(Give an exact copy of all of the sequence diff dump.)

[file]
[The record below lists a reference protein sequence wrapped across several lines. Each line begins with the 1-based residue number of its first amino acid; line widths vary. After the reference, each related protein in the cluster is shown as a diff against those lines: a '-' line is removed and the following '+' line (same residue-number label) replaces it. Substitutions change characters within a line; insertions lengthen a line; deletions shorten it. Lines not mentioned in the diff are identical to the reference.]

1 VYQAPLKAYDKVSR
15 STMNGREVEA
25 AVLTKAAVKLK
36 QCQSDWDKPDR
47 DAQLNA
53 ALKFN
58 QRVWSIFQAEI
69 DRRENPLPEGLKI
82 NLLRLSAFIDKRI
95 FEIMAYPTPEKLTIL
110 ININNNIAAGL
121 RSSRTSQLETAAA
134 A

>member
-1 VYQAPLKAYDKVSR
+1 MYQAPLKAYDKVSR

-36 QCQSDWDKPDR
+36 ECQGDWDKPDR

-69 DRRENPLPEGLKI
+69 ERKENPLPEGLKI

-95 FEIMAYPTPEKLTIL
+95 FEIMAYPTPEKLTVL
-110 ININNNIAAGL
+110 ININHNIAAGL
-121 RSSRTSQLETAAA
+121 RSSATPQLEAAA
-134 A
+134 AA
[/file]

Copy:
[The record below lists a reference protein sequence wrapped across several lines. Each line begins with the 1-based residue number of its first amino acid; line widths vary. After the reference, each related protein in the cluster is shown as a diff against those lines: a '-' line is removed and the following '+' line (same residue-number label) replaces it. Substitutions change characters within a line; insertions lengthen a line; deletions shorten it. Lines not mentioned in the diff are identical to the reference.]

1 VYQAPLKAYDKVSR
15 STMNGREVEA
25 AVLTKAAVKLK
36 QCQSDWDKPDR
47 DAQLNA
53 ALKFN
58 QRVWSIFQAEI
69 DRRENPLPEGLKI
82 NLLRLSAFIDKRI
95 FEIMAYPTPEKLTIL
110 ININNNIAAGL
121 RSSRTSQLETAAA
134 A

>member
-1 VYQAPLKAYDKVSR
+1 MYQAPLKAYDKVSR

-36 QCQSDWDKPDR
+36 ECQGDWDKPDR

-69 DRRENPLPEGLKI
+69 ERKENPLPEGLKI

-95 FEIMAYPTPEKLTIL
+95 FEIMAYPTPEKLTVL
-110 ININNNIAAGL
+110 ININHNIAAGL
-121 RSSRTSQLETAAA
+121 RSSATPQLEAAA
-134 A
+134 AA